10th over: England 92-1 (Bairstow 66, Malan 4) On comes NZ’s third spinner, Rachin Ravindra. Bairstow says “good evening” with another swing for six. At the halfway mark, England are still on top, but their run rate has slipped from a princely 10 to a paltry 9.
“Self-absorption,” says Mark Hooper, “or trying not to get out? Funny old game.” Point taken, but trying not to get out hasn’t been England’s one-day policy since 2015, and now it’s not wanted in Tests either.
9th over: England 84-1 (Bairstow 58, Malan 4) Sodhi continues and there’s another single to Malan, who, to be fair, has an excellent record in both white-ball formats – he just takes a while to get going, which must be maddening for the blasters waiting in the dug-out. Bairstow shows him the way with a flat-bat four past extra-cover.
8th over: England 76-1 (Bairstow 53, Malan 2) Santner returns to make it spin from both ends. He finds some turn but it’s down the leg side, so that’s five wides. Malan picks up another single to go to two off four balls, one of his racier starts.
We have an email! From an old friend. “Regarding the ‘stodgy starts of Dawid Malan,” says Brian Withington, “what is really disappointing is the self-absorption that sees him consume a succession of early dots without the slightest interest in rotating the strike. Will be interesting to see if it’s any different tonight.”
7th over: England 67-1 (Bairstow 50, Malan 1) So the end of the Powerplay does the trick as Sodhi goes 1-1-dot-wicket. And now he has Dawid Malan to bowl at, which should mean more thrift … but Malan manages a single off his first ball. Bairstow gets one too to go to a sparkling fifty off only 26 balls, with four fours and four sixes. He’s been so fluent that he may be under the impression it’s a Test match.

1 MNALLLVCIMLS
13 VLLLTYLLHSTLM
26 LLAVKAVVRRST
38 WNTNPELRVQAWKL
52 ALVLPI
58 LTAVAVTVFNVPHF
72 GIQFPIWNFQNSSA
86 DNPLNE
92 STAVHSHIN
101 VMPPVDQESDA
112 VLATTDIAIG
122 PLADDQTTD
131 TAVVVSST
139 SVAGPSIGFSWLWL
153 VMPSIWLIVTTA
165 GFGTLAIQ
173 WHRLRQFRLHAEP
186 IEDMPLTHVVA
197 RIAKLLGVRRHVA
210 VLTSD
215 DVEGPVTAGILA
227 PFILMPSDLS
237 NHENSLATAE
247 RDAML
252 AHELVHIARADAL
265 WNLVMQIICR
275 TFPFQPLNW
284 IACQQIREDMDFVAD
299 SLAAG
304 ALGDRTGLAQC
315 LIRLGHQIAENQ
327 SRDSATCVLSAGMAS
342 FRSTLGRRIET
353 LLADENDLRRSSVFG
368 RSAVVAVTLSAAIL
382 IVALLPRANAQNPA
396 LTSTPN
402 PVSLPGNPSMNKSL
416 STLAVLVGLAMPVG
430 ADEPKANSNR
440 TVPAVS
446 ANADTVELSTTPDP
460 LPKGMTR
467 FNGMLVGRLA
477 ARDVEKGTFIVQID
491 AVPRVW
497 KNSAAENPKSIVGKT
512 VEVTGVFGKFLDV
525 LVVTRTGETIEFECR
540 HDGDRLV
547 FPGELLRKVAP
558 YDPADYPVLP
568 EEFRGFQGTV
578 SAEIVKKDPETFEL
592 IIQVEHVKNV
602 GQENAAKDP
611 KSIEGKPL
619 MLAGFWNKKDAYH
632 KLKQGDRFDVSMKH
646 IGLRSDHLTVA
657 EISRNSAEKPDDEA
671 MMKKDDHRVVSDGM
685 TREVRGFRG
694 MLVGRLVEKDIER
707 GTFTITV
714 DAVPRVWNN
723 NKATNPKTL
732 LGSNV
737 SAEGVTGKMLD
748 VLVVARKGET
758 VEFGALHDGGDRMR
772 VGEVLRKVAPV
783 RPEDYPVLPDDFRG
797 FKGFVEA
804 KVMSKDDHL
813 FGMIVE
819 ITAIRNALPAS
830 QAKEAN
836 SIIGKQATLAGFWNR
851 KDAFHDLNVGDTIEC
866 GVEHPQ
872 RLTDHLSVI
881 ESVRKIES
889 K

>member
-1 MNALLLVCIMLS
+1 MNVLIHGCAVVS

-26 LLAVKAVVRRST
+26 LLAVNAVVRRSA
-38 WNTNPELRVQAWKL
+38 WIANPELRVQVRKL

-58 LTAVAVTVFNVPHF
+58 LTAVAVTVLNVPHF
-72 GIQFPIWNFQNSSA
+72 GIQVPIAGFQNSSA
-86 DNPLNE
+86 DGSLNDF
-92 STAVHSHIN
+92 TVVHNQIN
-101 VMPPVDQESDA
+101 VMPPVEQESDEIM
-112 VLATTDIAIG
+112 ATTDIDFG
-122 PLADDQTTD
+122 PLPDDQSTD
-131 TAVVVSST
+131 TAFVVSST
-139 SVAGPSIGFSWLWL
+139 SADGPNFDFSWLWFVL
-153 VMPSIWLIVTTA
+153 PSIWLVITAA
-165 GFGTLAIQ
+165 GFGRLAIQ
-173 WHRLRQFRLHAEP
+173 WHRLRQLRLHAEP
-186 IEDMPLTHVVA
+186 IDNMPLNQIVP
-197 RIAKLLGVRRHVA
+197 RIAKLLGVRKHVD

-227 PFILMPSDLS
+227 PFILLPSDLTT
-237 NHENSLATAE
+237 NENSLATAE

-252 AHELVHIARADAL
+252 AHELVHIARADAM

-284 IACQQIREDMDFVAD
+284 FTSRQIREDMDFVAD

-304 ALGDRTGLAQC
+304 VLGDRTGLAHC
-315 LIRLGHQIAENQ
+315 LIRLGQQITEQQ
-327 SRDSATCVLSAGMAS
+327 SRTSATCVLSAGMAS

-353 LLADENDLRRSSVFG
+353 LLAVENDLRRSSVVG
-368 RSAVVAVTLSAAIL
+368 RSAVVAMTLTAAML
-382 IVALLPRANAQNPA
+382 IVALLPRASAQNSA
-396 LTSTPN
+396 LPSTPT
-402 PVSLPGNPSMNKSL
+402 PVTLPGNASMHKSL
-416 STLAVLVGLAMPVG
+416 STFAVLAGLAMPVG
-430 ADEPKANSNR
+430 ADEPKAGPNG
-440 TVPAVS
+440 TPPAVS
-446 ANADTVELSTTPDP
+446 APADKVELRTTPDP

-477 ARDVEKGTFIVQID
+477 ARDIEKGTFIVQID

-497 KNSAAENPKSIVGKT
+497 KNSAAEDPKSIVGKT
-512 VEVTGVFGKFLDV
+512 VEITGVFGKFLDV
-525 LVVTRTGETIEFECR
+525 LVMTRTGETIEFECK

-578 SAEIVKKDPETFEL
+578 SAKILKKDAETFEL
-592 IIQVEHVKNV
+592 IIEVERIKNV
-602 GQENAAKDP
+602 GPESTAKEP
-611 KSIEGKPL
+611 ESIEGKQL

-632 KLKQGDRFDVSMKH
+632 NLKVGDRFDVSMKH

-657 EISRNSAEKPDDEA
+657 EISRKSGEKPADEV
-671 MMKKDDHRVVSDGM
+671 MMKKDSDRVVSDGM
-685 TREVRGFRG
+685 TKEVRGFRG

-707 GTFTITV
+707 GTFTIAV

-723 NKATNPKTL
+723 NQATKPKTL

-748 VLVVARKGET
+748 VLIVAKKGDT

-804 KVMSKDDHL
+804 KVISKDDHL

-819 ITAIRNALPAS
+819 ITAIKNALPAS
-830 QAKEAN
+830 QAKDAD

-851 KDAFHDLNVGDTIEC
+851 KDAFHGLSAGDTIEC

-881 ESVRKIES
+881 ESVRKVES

The breakthrough! Ish Sodhi starts strongly with his leg-breaks and Jacks gets a big nick on a cut. Seifert spills it, but upwards, and he grabs it at the second attempt.
6th over: England 63-0 (Bairstow 48, Jacks 15) Jacks, facing Henry, decides it’s time for his first big yahoo and is lucky to get away with it as a top edge lands safely between deep third and sweeper. A more classical shot bring Jacks four off his pads. All the boundaries so far – four sixes and six fours – have come on the leg side. The Powerplay ends with England on top and the run rate in double figures already (10.5 an over).
5th over: England 56-0 (Bairstow 47, Jacks 9) Another over, another bowling change. Santner gives way to Southee, bringing himself back to stem the flow. It doesn’t quite go to plan: Bairstow belts the first ball back past the bowler for six. He’s got four of them already! Jacks, forced to play fifth fiddle, manages to glance for two, helped by a misfield, and that’s England’s fifty up from only 27 balls. Bairstow, also glancing, throws in a four for a change.
4th over: England 42-0 (Bairstow 36, Jacks 6) Another bowling change as Henry gives way to Kyle Jamieson. No change of batting as Bairstow flicks him for six too. A swing and a hit. Jamieson responds with a lifter that Bairstow can only waft at. But he has a retort too, a bottom-handed bunt through mid-on for four. And a pull for six! Hint of a tope edge, but he got just enough of it. Barstow rounds off a triumphant over with a cute dab for a single. He’s already going at two runs a ball. Giving him the gloves seems to have worked a treat.